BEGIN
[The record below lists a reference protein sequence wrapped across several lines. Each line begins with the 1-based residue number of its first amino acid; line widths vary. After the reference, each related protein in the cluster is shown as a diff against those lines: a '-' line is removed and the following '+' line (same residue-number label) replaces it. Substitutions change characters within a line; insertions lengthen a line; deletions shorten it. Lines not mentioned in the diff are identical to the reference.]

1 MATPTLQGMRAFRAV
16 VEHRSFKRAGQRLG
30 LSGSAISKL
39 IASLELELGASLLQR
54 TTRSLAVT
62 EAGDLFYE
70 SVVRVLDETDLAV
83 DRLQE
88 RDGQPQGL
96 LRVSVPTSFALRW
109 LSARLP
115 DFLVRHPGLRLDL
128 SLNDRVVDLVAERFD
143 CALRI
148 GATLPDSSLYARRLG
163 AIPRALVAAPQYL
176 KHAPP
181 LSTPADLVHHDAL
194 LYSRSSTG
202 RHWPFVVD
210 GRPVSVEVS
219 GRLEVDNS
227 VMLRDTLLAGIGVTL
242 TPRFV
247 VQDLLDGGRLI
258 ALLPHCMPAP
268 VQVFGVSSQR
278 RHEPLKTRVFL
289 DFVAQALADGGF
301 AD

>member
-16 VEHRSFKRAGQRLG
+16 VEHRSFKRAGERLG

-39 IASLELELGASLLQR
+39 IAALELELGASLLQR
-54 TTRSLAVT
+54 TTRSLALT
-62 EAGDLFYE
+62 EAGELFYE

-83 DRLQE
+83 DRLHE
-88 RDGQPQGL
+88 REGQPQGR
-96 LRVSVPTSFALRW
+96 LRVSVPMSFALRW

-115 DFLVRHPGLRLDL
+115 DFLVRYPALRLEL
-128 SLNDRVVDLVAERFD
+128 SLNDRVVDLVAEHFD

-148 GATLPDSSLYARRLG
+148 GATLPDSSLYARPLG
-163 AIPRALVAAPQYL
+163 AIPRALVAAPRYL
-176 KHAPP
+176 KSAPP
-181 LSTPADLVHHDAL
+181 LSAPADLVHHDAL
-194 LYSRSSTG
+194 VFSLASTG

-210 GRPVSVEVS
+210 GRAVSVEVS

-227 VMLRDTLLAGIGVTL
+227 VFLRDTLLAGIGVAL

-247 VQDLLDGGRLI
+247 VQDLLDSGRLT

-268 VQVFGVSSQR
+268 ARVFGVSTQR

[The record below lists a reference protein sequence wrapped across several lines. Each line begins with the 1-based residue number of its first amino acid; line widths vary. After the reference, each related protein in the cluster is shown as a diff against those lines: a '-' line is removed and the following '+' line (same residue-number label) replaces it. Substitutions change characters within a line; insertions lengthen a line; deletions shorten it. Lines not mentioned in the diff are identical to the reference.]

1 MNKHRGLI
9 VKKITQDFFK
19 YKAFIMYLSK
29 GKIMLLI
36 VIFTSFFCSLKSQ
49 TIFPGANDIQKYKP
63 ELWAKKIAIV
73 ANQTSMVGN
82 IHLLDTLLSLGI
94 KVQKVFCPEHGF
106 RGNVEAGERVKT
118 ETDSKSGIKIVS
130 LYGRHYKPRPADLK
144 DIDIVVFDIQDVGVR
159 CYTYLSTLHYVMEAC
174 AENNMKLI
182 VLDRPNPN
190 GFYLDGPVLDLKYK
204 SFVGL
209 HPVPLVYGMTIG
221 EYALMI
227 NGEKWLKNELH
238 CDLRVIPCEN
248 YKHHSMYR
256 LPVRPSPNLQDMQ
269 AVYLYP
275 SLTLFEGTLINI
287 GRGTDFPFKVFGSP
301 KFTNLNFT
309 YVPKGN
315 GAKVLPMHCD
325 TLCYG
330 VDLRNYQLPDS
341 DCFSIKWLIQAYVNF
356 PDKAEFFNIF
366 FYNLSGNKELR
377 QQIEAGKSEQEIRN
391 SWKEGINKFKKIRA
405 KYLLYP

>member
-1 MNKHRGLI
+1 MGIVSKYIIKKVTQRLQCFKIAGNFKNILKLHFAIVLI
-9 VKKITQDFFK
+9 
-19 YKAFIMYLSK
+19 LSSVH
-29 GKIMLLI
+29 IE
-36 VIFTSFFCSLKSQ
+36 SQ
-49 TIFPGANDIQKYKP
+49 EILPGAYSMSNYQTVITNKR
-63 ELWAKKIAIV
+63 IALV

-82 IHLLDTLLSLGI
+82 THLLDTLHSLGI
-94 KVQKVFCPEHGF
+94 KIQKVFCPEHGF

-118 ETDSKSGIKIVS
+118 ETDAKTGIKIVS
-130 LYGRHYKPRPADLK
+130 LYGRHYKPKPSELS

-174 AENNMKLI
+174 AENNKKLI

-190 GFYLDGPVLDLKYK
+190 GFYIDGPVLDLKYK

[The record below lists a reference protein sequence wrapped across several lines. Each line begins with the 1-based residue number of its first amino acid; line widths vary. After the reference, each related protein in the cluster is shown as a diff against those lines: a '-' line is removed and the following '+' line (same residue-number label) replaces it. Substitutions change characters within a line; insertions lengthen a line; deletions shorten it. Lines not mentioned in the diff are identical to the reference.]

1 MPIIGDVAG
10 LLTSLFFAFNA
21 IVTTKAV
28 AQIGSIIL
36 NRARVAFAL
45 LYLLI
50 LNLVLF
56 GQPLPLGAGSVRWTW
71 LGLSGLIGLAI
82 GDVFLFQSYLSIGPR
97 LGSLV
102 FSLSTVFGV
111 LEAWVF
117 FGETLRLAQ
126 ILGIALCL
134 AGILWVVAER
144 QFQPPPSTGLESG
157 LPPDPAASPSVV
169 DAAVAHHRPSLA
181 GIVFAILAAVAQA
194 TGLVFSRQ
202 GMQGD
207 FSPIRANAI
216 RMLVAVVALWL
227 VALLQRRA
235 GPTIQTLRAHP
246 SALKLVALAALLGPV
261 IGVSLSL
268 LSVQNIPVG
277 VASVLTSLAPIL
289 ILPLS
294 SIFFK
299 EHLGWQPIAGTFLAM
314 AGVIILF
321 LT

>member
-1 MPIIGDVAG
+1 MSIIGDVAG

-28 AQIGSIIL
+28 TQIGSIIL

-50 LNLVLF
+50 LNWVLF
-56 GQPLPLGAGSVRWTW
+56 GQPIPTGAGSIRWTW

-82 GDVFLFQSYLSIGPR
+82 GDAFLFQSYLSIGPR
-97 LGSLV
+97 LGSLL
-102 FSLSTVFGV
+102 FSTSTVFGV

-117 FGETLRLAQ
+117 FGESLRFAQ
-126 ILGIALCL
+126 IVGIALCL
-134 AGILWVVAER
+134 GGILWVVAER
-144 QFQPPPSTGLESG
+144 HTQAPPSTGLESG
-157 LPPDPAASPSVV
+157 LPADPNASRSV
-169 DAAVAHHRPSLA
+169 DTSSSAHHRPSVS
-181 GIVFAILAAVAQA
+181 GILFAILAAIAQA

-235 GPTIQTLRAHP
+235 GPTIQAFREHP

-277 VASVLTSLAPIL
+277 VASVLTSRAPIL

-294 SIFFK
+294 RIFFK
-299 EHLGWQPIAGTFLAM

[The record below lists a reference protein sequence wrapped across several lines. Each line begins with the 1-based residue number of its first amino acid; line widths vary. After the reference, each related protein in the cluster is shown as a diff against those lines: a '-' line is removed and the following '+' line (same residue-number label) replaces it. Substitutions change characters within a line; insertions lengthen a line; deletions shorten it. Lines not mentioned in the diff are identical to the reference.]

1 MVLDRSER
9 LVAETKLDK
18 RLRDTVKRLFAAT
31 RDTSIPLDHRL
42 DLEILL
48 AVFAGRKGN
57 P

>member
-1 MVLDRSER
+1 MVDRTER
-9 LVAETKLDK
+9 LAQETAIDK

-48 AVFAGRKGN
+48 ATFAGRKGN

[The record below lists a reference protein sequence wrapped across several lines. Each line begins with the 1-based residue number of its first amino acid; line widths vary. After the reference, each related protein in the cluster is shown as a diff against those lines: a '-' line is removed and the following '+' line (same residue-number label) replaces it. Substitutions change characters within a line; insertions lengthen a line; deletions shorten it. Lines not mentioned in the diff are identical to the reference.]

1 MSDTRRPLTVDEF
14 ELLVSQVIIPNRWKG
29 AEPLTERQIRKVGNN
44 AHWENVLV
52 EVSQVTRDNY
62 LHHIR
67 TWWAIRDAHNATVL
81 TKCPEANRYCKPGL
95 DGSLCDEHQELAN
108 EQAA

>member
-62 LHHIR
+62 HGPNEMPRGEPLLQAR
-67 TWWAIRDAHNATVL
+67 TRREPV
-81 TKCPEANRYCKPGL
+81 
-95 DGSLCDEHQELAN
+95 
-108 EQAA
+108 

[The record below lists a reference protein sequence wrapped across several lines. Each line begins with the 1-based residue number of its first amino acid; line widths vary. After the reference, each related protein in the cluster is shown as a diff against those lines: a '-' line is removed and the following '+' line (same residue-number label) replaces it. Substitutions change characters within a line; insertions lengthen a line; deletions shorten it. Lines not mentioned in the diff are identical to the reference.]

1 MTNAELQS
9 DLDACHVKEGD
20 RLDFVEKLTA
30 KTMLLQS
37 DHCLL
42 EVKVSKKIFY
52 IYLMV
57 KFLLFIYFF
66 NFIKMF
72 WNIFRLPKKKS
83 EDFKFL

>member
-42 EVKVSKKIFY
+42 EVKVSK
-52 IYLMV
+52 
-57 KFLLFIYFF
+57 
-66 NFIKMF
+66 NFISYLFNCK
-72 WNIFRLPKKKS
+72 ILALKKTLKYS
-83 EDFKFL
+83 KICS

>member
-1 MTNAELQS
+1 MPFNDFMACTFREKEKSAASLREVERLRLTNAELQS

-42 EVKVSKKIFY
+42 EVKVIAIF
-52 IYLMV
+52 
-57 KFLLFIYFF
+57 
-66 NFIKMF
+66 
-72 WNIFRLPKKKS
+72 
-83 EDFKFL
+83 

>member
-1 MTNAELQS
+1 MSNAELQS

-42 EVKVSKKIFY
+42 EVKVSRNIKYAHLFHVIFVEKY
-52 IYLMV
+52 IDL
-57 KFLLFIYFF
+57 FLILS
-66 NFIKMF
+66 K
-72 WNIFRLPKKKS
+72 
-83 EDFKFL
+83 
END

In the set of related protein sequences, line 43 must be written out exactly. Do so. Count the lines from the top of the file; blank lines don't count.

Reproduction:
-88 RDGQPQGL